In an approach often employed on Ponzi scheme and criminals’ forums such as TalkGold and MoneyMakerGroup, Simmons and Coats warned investors not to contact regulators or attempt to interfere with payment facilitators.

“Simmons threatened certain customers that if they contacted the alleged paymaster, Black Diamond would lose access to the paymaster services and the payout to customers would be jeopardized,” the CFTC alleged.

The agency did not identify the alleged paymasters in the complaint.

And in an act reminiscent of some of developments in the AdSurfDaily Ponzi scheme case, Coats allegedly warned investors that the CFTC was “randomly calling all Forex . . . clients across the America to try and identify possible Madoff scams,” the CFTC alleged.

It was Coats’ “suggestion,” the CFTC alleged, that “members not have any discussions with the Commission.” The suggestion occurred while Black Diamond was refusing to return clients’ money.

In the ASD case, members were urged not to cooperate with the U.S. Secret Service and not to fill out forms that would identify them as victims of a scam.

Salazar, Coats and Davey continued to solicit funds for Black Diamond even though the company was not paying out and was engaged in chronic excuse-making, the CFTC alleged.

Despite assertions that Black Diamond had a miraculous trading platform and expert software developers, “the so-called system developers and the Black Diamond trading platform never existed, the CFTC charged.

Although Salazar’s customers plowed more than $7 million into the scheme — including more than $2 million paid directly to Salazar that was supposed to go to Black Diamond — she “failed to send Black Diamond approximately $1.5 million,” the CFTC charged.

Black Diamond transmitted more than $1.9 million to Salazar, but she returned only $600,000 of that sum to customers and kept $1.3 million for herself, the CFTC alleged.

Of the $2.8 million Salazar cherry-picked in the scam, the CFTC alleged, she used more than $400,000 to purchase cars and took “expensive personal trips.”

Coats’ customers plowed more than $27 million into the scam, and Coats took purported management fees or owner gains of more than $400,000, including about $200,000 after Black Diamond quit paying customers, the CFTC alleged.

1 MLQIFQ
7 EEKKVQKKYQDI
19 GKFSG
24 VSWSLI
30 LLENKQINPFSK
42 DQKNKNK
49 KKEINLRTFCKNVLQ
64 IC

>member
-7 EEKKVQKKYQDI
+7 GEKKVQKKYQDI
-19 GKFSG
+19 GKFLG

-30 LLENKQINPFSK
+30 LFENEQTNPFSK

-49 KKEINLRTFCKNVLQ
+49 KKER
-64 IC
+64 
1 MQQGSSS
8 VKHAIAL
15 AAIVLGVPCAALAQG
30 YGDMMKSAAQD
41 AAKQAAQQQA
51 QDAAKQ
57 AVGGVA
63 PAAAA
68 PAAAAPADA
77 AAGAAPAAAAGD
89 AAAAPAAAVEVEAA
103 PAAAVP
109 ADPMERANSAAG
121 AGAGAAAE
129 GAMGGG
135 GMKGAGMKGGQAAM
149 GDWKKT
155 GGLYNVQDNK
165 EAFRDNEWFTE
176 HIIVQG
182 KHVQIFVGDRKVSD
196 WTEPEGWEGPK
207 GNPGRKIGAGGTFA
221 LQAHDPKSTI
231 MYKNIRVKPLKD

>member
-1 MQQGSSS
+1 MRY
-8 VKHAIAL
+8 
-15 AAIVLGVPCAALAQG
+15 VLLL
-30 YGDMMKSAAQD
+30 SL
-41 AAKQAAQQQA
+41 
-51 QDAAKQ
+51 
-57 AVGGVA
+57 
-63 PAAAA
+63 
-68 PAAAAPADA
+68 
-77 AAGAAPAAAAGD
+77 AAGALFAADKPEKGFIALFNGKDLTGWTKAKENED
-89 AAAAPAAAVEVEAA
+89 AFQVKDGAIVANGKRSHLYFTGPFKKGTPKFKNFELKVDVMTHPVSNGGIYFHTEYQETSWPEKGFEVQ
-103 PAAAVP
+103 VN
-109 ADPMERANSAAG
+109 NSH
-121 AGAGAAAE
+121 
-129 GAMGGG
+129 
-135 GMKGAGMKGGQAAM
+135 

Customer funds were used by Coats to acquire an “expensive car,” maid service, home improvements and “a sky diving trip,” the CFTC said.

Davey used customer funds to make $1.3 million in “loans” to his “Sovereign Grace” firm and other companies he controlled. He also bought 47 acres of land and built a “lavish home,” the CFTC charged.

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4 Responses to “MIND-BOGGLER: Forex Scammer Who Never Traded Forex Charged In $35 Million Ponzi Scheme; CFTC’s Real-Life Complaint Against Keith F. Simmons And Co-Defendants Reads Like Bizarre Fiction”

  1. “Exclusive computerized forex trading system”

    Now,

    where have we heard that before ???

    oh yes,

    it was that “other” legend-in-its-owners-mind “international” unregistered forex trader which will remain anonymous, but whose initials are “Oceanside Forex”

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  2. That’s O C E A N S I D E

    really, look at Justin’s posts and you will never see it spelled without the spaces, which he thinks will keep is posts from ever being linked to it through a search engine I guess. For a non broker whose self chosen nickame is Broker, he’s not the smartest guy in the room, at least not as long a the room has furniture…

      (Quote)